Was the Treaty of Versailles a Carthaginian Peace?

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1. The Versailles settlement quickly gained a reputation as ‘a Carthaginian peace’. What was meant by this, and was it a fair and accurate assessment.

The Versailles Peace Treaty was signed in June 1919 after the First World War by the victorious Allies and defeated Germany and was intended to punish Germany for what was seen as her war guilt and to prevent her from becoming powerful enough again to disturb European peace. It was called a Carthaginian peace in the first instance by Jan Smuts (a member of the British Delegation at the Peace Conference in Paris) in a letter to Lloyd George dated 16th March 1919[1] and in 1920 by John Maynard Keynes (also a member of the British Delegation) in his book The Economic Consequences of the Peace. A Carthaginian peace is described in modern usage as referring to a peace settlement ‘whose terms are overly harsh and designed to perpetuate the inferiority of the loser’.[2] The Allies, especially France, were insistent that Germany should be seen to pay for her part in the war and the terms were not as harsh as those Germany had imposed on Russia (the Brest-Litovsk Treaty, summer 1918)[3] or those that Germany intended to impose on the Western Allies had she won the war, which included the suppression of Belgium, who had been an innocent victim of German aggression in 1914. However, at the end of the war where approximately 8.5 million soldiers had died and 21 million wounded the victorious Allies were not in a mood to be benevolent towards a Germany they thought responsible for causing the war. Carthage and its inhabitants were almost totally annihilated by the Romans and the objective of the Treaty of Versailles was not even meant to perpetuate the inferiority of the Germans but to protect her neighbours from her ambitions of territorial expansion through aggression. Therefore, compared to Carthage the phrase ‘Carthaginian peace’ would not appear to be a fair and accurate description of the Treaty of Versailles.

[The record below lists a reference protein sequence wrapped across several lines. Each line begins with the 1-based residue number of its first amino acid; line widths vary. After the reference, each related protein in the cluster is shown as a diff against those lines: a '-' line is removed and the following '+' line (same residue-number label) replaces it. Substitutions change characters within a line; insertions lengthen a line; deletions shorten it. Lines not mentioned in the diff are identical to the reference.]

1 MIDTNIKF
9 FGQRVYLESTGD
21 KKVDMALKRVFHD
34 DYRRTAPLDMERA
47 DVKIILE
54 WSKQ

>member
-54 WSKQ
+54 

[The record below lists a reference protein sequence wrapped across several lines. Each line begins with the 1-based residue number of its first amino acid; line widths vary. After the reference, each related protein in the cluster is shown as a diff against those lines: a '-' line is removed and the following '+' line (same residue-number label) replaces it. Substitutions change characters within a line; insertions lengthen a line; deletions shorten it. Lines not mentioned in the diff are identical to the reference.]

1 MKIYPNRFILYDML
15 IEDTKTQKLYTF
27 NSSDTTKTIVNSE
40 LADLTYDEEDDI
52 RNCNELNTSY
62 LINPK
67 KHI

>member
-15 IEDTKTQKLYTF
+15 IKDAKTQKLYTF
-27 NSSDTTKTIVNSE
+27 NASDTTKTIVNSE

When the Treaty was being discussed in Paris after the war it became obvious that although countries wanted it to ensure a lasting peace in Europe differences in how best this could be achieved began to appear. France was eager to solve the problem of her territorial security against future attacks from Germany and the Prime Minister, Clemenceau, thought this problem could be resolved by inflicting stringent conditions on Germany to prevent a recurrence the precarious position France had already found herself in twice. He also feared that if Germany recovered quickly from the war she would be free to threaten France yet again and thought the Treaty would limit her pre-war economic superiority and ability to rearm. France had also suffered devastation on home soil; a huge loss of men and industry and damage to her infrastructure and Clemenceau wanted to show the French people that Germany would pay for her actions and to the French the Treaty was never harsh enough. The Americans did not wholly approve of the changes from the Fourteen Point Plan and although Woodrow Wilson was persuaded to sign he later refused to ratify it, leaving France, Britain and Italy, to carry out the demands of the Treaty. Woodrow Wilson had favoured reconciliation rather than revenge and after setting up the League of Nations that he thought would mediate in any future conflict went back to America and a period of isolationism. Lloyd George had promised the British, still smarting from their disastrous loss of men, that the Germans would be dealt with rigorously and seems to have veered between feeling Wilson’s Fourteen Point Plan was too liberal and lenient or considering the Treaty was too harsh; so he was torn between his election pledges of November 1918 to the British population and a knowledge that some of the conditions of the Treaty did not comply with promises of the Armistice and were unrealistic and unworkable. Keynes blamed the rejection of Woodrow...
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